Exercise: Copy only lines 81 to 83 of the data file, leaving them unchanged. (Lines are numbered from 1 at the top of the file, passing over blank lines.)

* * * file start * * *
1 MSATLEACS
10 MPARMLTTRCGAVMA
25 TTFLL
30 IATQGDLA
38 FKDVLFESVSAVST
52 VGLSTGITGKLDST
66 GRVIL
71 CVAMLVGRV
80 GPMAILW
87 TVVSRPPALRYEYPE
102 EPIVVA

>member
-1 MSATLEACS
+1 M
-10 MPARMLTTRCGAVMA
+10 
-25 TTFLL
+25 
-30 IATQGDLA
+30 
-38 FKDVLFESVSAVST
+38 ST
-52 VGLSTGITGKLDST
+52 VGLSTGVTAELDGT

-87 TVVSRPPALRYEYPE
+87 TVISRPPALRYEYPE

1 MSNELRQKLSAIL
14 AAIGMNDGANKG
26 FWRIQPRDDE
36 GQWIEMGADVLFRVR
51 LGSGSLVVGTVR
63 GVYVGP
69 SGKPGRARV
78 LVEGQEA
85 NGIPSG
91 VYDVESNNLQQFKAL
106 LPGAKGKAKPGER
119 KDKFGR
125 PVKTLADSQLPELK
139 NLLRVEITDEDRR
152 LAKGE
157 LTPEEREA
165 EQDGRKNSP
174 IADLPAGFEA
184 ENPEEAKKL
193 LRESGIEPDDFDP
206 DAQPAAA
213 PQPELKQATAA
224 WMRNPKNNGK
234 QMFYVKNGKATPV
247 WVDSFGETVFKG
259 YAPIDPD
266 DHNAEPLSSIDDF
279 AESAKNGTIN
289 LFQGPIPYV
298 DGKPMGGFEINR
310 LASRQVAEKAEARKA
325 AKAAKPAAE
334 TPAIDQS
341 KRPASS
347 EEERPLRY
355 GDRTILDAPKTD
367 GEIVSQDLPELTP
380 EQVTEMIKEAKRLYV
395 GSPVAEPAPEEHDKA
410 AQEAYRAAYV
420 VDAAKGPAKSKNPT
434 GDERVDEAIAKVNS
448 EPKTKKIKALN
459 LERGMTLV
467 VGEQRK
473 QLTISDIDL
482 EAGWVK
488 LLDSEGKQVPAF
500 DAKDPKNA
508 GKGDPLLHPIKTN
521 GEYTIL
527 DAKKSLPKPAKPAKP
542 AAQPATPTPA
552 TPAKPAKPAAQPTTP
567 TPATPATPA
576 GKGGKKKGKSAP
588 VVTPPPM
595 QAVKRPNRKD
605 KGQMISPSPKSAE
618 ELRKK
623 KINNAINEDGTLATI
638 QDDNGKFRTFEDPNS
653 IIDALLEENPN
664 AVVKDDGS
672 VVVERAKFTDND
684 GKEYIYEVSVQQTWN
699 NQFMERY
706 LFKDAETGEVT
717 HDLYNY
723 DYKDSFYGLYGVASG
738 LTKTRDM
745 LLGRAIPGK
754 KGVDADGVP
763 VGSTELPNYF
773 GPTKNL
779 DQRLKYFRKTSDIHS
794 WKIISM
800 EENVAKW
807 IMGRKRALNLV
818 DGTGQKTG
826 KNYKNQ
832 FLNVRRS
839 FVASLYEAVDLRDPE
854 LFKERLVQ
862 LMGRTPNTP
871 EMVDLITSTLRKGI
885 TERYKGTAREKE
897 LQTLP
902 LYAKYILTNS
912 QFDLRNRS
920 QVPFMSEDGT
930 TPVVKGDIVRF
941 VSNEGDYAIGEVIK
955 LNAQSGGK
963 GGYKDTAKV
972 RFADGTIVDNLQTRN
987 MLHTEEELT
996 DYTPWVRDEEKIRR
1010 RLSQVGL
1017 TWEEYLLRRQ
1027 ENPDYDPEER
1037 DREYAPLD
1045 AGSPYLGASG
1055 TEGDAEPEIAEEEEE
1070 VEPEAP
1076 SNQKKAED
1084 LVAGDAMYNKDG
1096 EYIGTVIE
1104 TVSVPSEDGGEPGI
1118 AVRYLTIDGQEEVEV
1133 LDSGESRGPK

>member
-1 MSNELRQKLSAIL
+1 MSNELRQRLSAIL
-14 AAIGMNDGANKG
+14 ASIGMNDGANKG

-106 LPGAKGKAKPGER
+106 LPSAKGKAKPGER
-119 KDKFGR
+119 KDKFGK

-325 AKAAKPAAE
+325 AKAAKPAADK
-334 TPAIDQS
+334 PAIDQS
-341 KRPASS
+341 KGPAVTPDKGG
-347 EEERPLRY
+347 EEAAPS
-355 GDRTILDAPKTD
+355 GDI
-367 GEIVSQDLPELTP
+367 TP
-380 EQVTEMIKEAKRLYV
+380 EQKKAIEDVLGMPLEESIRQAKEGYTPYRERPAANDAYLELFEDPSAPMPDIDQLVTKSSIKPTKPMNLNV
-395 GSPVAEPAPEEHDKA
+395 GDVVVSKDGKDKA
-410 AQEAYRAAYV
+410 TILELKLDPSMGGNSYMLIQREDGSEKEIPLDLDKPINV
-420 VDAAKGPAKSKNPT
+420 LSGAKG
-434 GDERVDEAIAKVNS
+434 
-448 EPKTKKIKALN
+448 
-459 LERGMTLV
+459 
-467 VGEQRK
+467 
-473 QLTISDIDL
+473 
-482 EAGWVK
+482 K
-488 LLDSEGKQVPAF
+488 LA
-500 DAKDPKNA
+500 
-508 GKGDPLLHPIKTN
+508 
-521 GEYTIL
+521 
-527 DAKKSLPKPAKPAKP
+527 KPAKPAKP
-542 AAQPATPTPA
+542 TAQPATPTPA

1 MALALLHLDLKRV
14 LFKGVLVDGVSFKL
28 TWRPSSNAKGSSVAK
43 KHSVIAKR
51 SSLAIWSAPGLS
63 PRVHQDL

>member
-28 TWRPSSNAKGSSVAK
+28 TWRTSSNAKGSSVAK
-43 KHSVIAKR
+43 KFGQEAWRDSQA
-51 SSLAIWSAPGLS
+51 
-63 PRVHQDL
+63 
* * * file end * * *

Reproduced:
567 TPATPATPA
576 GKGGKKKGKSAP
588 VVTPPPM